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AFLW: Player wages to rise, finals prizemoney introduced

The four AFLW finals teams will share prize money for the first time - AFLW
The four AFLW finals teams will share prize money for the first time

AFL Women's players have received a pay rise at the start of the 2019 pre-season, with total player payments rising by 38 per cent under the AFLW's first Collective Bargaining Agreement (CBA).

The deal between the AFL and AFL Players' Association will see total player payments rise to a total $4.748 million next season.

The minimum AFLW wage will rise 27.6 per cent to meet the minimum male payment (on a pro rata basis).

Under the agreement, payments will be split between four tiers, compared to three in 2018, which will give clubs more flexibility in managing players.

  • Tier 1: $24,600
  • Tier 2: $19,000
  • Tier 3: $16,200
  • Tier 4: $13,400

Tier 1 payments have risen from $20,000 in 2018 (and $17,000 in 2017), while tier 2 was $14,500 in 2018 (and $12,000 in 2017).

Rookie payment (which is no longer applicable) was $8500 in 2018.

The 2019 tier 4 payment is on a pro-rata level with minimum wage for AFL players, while an AFL Ambassador fund of $100,000 per year for four years will be available to clubs.

The 2018 total player payment was $2.752 million for the same amount of training hours as 2019: 13 per week during the pre-season and 10 per week during the season itself.

While the CBA is for the 2019 season, the AFLPA said agreement had been reached on "key financial matters through to the end of the 2022 season to give the industry certainly and security".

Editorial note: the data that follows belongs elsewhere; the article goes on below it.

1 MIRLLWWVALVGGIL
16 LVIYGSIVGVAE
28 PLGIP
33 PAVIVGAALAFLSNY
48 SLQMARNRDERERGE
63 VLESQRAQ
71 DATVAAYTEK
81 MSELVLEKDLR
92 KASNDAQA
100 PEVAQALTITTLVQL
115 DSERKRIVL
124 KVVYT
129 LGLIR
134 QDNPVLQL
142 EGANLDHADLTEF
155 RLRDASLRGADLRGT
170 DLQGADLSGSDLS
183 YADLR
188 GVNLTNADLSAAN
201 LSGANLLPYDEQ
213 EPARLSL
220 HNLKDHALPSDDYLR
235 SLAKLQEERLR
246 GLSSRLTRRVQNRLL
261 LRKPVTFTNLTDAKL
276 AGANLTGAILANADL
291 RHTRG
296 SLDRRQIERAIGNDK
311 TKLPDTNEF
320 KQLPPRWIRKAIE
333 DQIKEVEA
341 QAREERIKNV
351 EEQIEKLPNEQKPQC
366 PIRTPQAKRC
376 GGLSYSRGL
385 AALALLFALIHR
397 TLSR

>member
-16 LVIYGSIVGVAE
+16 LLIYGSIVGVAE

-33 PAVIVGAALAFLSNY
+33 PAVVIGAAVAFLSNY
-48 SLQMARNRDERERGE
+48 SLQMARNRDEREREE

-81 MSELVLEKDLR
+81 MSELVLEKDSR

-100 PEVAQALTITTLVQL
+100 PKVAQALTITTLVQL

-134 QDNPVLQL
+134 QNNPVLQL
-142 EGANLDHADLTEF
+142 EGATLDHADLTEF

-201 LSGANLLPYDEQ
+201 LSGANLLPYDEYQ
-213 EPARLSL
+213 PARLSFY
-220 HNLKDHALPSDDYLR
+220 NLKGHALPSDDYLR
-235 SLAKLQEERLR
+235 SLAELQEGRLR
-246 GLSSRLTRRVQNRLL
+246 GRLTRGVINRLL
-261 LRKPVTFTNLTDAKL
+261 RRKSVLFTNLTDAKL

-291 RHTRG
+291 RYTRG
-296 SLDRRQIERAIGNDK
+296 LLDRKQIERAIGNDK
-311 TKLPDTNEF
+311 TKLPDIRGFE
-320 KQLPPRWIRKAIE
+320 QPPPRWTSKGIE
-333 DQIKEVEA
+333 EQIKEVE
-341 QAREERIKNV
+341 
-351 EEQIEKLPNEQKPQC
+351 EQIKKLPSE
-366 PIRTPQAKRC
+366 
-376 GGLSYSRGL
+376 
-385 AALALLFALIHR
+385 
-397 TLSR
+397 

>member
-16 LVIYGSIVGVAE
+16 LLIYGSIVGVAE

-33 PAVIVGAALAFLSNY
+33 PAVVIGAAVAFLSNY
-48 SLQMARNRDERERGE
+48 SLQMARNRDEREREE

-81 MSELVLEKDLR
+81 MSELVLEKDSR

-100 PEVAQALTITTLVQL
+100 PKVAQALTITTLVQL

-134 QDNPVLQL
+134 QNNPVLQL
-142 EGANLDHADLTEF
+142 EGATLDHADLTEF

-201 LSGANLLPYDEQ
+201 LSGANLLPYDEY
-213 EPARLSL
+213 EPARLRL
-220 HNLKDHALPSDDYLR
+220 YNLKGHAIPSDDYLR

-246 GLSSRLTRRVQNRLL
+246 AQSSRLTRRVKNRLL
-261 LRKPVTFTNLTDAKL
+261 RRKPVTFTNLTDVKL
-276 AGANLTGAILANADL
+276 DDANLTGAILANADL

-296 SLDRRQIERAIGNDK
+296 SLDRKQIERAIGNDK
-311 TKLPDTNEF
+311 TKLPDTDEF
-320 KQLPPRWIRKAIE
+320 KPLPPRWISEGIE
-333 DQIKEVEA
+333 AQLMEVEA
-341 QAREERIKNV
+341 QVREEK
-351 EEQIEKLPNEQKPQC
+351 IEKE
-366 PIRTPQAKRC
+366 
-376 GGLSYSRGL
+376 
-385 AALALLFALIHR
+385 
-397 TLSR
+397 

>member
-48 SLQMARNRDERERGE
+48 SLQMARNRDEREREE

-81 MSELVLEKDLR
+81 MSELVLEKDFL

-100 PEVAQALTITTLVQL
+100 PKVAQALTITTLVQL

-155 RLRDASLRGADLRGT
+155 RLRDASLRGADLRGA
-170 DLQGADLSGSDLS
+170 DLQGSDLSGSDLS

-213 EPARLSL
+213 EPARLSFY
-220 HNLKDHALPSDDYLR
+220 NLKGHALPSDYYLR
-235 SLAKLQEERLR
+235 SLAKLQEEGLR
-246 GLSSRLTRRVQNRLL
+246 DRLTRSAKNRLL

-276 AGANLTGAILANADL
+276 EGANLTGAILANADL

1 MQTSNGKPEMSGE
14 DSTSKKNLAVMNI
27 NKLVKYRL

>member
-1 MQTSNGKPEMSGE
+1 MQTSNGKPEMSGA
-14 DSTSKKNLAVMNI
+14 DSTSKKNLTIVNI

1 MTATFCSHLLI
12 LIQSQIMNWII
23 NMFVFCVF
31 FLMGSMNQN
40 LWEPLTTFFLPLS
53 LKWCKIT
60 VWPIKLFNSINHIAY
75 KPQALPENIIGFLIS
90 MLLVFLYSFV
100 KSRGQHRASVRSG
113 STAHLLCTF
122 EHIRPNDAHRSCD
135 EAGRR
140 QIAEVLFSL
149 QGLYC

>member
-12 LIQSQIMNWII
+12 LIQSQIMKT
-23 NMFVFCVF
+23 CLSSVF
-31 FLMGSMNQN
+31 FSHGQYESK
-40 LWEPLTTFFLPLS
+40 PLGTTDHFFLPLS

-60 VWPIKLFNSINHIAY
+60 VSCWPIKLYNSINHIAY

Players in the top four AFLW teams (the top two of each conference) will share in a finals prizemoney pool of $127,500.

A fund of $335,000 for education and training grants and wellbeing support has been introduced, which includes funding for a research project examining the specific needs of AFLW players.

AFLW players will have access to the AFLPA injury and hardship fund, while there will also be relocation allowances for players who live further than 100 kilometres away from their AFLW club, given the part-time nature of the competition.

Hawkeye technology will also be introduced at all AFL venues to help injury diagnosis, including concussion, which has been the case in the AFL competition in the past. Football injury expenses will also be covered for 18 months after the player's contract expires.

A minimum $20,000 for additional service agreement (marketing appearances etc) will also be in place for all clubs, with no cap for 2019.

"The players voted overwhelmingly to approve this deal because it recognises the significant time and energy they are investing to improve the standards of the AFLW competition but also gives the industry flexibility to continue to evolve the game," AFLPA CEO Paul Marsh said.

"Players continue to juggle their football responsibilities, with full or part-time jobs, study and family life and this deal will help shape an environment where they can thrive.

"Gender equality continues to be a driver for our organisation and we’re proud to have achieved that by tying the minimum wage to that of the minimum wage for male footballers until 2022."

AFL head of women's football Nicole Livingstone said the first CBA was a significant milestone for the competition.

"On the eve of our third year of competition, we are proud of AFLW enabling more opportunity for more female players with 300 players joining high performance environments in 2019," Livingstone said.

"Investment in player wellbeing and development is vitally important due to the current part time nature of AFLW, to further support our players to grow both as players and individuals."